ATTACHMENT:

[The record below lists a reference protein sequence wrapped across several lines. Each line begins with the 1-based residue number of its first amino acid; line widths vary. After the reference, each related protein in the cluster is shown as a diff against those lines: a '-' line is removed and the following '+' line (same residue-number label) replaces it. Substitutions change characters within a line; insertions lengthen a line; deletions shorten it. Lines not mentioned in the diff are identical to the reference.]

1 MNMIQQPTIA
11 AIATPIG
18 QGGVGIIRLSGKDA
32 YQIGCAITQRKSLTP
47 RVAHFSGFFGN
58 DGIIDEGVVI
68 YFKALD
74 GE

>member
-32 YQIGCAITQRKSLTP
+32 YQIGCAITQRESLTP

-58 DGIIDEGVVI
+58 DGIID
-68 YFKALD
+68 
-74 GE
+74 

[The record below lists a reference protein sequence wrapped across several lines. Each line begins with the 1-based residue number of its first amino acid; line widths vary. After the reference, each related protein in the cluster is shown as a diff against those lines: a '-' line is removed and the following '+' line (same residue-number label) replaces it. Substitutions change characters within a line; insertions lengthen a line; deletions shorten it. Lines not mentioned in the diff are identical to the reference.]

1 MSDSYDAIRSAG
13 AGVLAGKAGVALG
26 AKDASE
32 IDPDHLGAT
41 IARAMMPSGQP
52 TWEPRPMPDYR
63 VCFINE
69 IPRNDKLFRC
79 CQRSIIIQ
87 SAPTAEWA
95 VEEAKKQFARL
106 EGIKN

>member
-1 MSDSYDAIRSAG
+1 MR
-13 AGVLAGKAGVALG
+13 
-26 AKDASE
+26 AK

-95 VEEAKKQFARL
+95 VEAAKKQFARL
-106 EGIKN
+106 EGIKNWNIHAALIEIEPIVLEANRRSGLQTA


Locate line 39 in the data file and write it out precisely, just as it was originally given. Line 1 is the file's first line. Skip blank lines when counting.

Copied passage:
-95 VEEAKKQFARL